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Diebold Quietly Patches Security Flaw in Vote Counting Software PDF Print Email
Diebold
By Kim Zetter   
August 12, 2009
This article appeared in Wired.com's Threat Level Blog and is rposted here with permission of the author.

Premier Election Solutions, formerly Diebold, has patched a serious security weakness in its election tabulation software used in the majority of states, according to a lab that tested the new version and a federal commission that certified it.

The flaw in the tabulation software was discovered by Wired.com earlier this year, and involved the program’s auditing logs. The logs failed to record significant events occurring on a computer running the software, including the act of someone deleting votes during or after an election. The logs also failed to record who performed an action on the system, and listed some events with the wrong date and timestamps.

A new version of the software does record such events, and includes other security safeguards that would prevent the system from operating if the event log were somehow shut down, according to iBeta Quality Assurance, the Colorado testing lab that examined the software for the federal government.

It’s not known if Premier will offer the more secure version to election officials who purchased previous software. The company did not respond to a call for comment Tuesday.
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EAC Certifies ES&S Unity 3.2.0.0 Voting System PDF Print Email
Election Systems and Software (ES&S)
By EAC Media Release   
July 21, 2009
The U.S. Election Assistance Commission (EAC) today certified the Unity 3.2.0.0 optical scan voting system by Election Systems & Software to the 2002 Voting System Standards. It is the second voting system to achieve federal certification under the EAC Voting System Testing and Certification Program.

An EAC certification means that a voting system has met the requirements of the federal guidelines by passing a series of comprehensive tests conducted by a federally accredited test laboratory. Manufacturers of certified systems must also meet technical and ethical standards that ensure the integrity of the process and the system as it goes from the test lab to production and into the marketplace.

Laboratory test plans, test reports and related information about the Unity 3.2.0.0 are posted at www.eac.gov, along with an outline describing each step of the certification process.
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Report: Diebold Voting System Has 'Delete' Button for Erasing Audit Logs PDF Print Email
Diebold
By Kim Zetter   
March 04, 2009
This article was posted at Wired.com's Threat Level Blog and is reposted with permission of the author.

Following three months of investigation, California's secretary of state has released a report examining why a voting system made by Premier Election Solutions (formerly known as Diebold Election Systems) lost about 200 ballots in Humboldt County during the November presidential election.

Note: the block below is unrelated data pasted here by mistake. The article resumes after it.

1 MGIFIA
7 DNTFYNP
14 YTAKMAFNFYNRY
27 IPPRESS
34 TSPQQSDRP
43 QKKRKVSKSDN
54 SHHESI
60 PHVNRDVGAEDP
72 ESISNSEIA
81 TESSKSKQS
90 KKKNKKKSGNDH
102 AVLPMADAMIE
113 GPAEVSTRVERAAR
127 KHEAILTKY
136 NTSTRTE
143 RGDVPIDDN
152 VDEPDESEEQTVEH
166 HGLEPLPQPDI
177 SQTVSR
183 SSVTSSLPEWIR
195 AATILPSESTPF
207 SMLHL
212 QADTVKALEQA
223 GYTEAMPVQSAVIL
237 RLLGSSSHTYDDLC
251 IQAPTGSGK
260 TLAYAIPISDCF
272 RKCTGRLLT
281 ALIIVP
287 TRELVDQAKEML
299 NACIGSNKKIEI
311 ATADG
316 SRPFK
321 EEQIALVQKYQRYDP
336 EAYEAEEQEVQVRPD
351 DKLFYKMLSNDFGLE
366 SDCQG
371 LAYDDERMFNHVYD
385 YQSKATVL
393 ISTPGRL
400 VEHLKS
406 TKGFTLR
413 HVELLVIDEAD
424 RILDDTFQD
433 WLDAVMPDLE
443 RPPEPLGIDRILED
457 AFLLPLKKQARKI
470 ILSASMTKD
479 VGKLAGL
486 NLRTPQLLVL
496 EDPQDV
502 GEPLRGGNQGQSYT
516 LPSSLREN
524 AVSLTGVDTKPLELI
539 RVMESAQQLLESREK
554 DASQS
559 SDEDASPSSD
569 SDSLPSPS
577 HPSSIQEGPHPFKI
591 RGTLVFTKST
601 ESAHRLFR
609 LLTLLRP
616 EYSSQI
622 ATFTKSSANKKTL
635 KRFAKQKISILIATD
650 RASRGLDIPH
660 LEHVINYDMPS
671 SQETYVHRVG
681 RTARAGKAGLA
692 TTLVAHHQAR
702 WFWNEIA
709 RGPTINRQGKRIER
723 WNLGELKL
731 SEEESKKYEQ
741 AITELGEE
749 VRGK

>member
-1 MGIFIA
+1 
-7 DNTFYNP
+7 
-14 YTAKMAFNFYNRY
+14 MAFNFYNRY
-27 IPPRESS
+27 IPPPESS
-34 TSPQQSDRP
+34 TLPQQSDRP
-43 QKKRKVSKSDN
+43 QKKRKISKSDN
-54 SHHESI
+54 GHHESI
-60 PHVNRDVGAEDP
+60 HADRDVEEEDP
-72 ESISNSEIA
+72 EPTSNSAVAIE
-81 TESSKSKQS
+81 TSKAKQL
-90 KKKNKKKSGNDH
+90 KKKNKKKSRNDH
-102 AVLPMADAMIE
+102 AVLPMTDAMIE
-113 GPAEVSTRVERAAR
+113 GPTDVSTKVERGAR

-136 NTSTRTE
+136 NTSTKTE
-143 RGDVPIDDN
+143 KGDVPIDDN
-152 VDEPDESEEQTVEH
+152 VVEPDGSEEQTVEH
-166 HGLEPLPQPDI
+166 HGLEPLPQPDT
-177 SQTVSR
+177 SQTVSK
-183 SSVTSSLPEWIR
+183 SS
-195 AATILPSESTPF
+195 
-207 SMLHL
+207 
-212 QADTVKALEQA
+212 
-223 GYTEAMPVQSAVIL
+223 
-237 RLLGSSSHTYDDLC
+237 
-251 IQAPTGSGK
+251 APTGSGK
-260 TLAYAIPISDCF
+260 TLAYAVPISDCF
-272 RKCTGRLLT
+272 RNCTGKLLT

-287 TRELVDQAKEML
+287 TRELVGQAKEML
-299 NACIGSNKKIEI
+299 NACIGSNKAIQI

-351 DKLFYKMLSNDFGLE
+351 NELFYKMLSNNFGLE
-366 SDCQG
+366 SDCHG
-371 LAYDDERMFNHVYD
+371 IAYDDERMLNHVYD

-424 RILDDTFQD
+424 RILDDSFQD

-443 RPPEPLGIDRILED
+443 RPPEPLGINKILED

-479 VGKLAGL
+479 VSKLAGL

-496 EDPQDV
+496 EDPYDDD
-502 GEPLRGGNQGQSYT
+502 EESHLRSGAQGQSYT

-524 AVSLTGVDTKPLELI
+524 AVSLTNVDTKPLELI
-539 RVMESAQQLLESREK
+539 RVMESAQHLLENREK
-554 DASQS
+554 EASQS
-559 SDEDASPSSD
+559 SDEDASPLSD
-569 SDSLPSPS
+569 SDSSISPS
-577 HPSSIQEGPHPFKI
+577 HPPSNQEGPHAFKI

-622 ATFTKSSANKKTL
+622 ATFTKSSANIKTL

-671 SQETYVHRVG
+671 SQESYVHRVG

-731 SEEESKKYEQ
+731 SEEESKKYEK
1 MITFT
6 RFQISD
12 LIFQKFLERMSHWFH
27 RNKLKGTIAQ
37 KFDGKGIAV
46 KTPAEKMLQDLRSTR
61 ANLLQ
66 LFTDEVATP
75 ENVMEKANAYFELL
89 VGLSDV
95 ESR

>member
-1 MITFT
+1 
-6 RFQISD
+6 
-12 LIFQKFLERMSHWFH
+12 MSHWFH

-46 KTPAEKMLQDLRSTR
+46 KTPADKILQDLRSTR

But the most startling information in the state's 13-page report (.pdf) is not about why the system lost votes, which Threat Level previously covered in detail, but that some versions of Diebold's vote tabulation system, known as the Global Election Management System (GEMS), include a button that allows someone to delete audit logs from the system.

Auditing logs are required under the federal voting system guidelines, which are used to test and qualify voting systems for use in elections. The logs record changes and other events that occur on voting systems to ensure the integrity of elections and help determine what occurred in a system when something goes wrong.

"Deleting a log is something that you would only do in de-commissioning a system you're no longer using or perhaps in a testing scenario," says Princeton University computer scientist Ed Felten, who has studied voting systems extensively. "But in normal operation, the log should always be kept."

Yet the Diebold system in Humboldt County, which uses version 1.18.19 of GEMS, has a button labeled "clear," that "permits deletion of certain audit logs that contain – or should contain – records that would be essential to reconstruct operator actions during the vote tallying process," according to the California report.

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Insecurities and Inaccuracies of the Sequoia AVC Advantage 9.00H DRE Voting Machine PDF Print Email
Sequoia Voting Systems
By Andrew W. Appel, Maia Ginsburg, Harri Hursti, Brian W. Kernighan, Christopher Richards,Gang Tan   
October 18, 2008
The AVC Advantage voting machine is made by Sequoia Voting Systems and has been used in New Jersey, Pennsylvania, Louisiana, and other states. Pursuant to a Court Order in New Jersey Superior Court, we examined this voting machine as well as its computer program code. On October 17, 2008 the Court permitted us to release to the public a redacted version of our report.

Public Report: Insecurities and Inaccuracies of the Sequoia AVC Advantage 9.00H DRE Voting Machine (click here) This report was originally submitted to the Court on September 2 in the form of an expert-witness report by Andrew W. Appel. The Court has released this redacted version to the public. The version we release here, linked in boldface above, is the same as the Court's redacted version, but with a few introductory paragraphs about the court case, Gusciora v. Corzine.

Videos: Videos will be available soon, pending approval by the Court.

Frequently Asked Questions

What you need to know:

The AVC Advantage contains a computer. If someone installs a different computer program for that computer to run, it can deliberately add up the votes wrong. It's easy to make a computer program that steals votes from one party's candidates, and gives them to another, while taking care to make the total number of votes come out right. It's easy to make this program take care to cheat only on election day when hundreds of ballots are cast, and not cheat when the machine is being tested for accuracy. This kind of fraudulent computer program can modify every electronic "audit trail" in the computer. Without voter-verified paper ballots, it's extremely hard to know whether a voting machine (such as the AVC Advantage) is running the right program.